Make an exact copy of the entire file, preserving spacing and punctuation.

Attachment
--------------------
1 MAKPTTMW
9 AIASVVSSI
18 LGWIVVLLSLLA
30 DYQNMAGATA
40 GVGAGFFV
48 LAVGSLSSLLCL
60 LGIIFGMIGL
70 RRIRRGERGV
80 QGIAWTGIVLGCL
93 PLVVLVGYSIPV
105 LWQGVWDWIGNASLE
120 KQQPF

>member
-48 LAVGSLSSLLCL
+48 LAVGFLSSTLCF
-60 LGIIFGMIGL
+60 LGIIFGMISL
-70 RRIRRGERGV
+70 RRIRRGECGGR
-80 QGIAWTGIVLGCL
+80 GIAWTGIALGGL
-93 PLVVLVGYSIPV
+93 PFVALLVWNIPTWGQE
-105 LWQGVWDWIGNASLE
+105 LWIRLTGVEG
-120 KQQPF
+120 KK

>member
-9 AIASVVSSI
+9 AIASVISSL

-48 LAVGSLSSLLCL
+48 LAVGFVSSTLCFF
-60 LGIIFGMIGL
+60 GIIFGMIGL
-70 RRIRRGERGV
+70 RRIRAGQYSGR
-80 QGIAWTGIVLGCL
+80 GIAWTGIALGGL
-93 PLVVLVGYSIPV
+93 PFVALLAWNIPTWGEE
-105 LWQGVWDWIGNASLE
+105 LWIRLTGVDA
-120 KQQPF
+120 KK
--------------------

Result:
1 MAKPTTMW
9 AIASVVSSI
18 LGWIVVLLSLLA
30 DYQNMAGATA
40 GVGAGFFV
48 LAVGSLSSLLCL
60 LGIIFGMIGL
70 RRIRRGERGV
80 QGIAWTGIVLGCL
93 PLVVLVGYSIPV
105 LWQGVWDWIGNASLE
120 KQQPF

>member
-48 LAVGSLSSLLCL
+48 LAVGFLSSTLCF
-60 LGIIFGMIGL
+60 LGIIFGMISL
-70 RRIRRGERGV
+70 RRIRRGECGGR
-80 QGIAWTGIVLGCL
+80 GIAWTGIALGGL
-93 PLVVLVGYSIPV
+93 PFVALLVWNIPTWGQE
-105 LWQGVWDWIGNASLE
+105 LWIRLTGVEG
-120 KQQPF
+120 KK

>member
-9 AIASVVSSI
+9 AIASVISSL

-48 LAVGSLSSLLCL
+48 LAVGFVSSTLCFF
-60 LGIIFGMIGL
+60 GIIFGMIGL
-70 RRIRRGERGV
+70 RRIRAGQYSGR
-80 QGIAWTGIVLGCL
+80 GIAWTGIALGGL
-93 PLVVLVGYSIPV
+93 PFVALLAWNIPTWGEE
-105 LWQGVWDWIGNASLE
+105 LWIRLTGVDA
-120 KQQPF
+120 KK